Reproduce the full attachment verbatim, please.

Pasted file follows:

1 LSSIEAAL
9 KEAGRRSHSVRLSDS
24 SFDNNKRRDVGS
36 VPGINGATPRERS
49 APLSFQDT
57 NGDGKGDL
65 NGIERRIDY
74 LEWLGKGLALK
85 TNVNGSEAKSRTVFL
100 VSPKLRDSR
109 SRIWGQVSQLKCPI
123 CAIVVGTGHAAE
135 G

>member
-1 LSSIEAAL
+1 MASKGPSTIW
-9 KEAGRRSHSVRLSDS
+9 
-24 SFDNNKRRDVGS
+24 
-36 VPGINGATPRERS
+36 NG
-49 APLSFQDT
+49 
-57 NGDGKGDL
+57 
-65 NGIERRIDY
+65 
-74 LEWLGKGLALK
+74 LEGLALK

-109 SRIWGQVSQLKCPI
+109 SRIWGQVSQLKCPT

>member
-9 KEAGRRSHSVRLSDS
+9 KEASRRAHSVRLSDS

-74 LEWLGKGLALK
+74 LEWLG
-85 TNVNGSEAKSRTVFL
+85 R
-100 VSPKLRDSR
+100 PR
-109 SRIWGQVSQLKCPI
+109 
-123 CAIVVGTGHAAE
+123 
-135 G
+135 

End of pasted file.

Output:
1 LSSIEAAL
9 KEAGRRSHSVRLSDS
24 SFDNNKRRDVGS
36 VPGINGATPRERS
49 APLSFQDT
57 NGDGKGDL
65 NGIERRIDY
74 LEWLGKGLALK
85 TNVNGSEAKSRTVFL
100 VSPKLRDSR
109 SRIWGQVSQLKCPI
123 CAIVVGTGHAAE
135 G

>member
-1 LSSIEAAL
+1 MASKGPSTIW
-9 KEAGRRSHSVRLSDS
+9 
-24 SFDNNKRRDVGS
+24 
-36 VPGINGATPRERS
+36 NG
-49 APLSFQDT
+49 
-57 NGDGKGDL
+57 
-65 NGIERRIDY
+65 
-74 LEWLGKGLALK
+74 LEGLALK

-109 SRIWGQVSQLKCPI
+109 SRIWGQVSQLKCPT

>member
-9 KEAGRRSHSVRLSDS
+9 KEASRRAHSVRLSDS

-74 LEWLGKGLALK
+74 LEWLG
-85 TNVNGSEAKSRTVFL
+85 R
-100 VSPKLRDSR
+100 PR
-109 SRIWGQVSQLKCPI
+109 
-123 CAIVVGTGHAAE
+123 
-135 G
+135 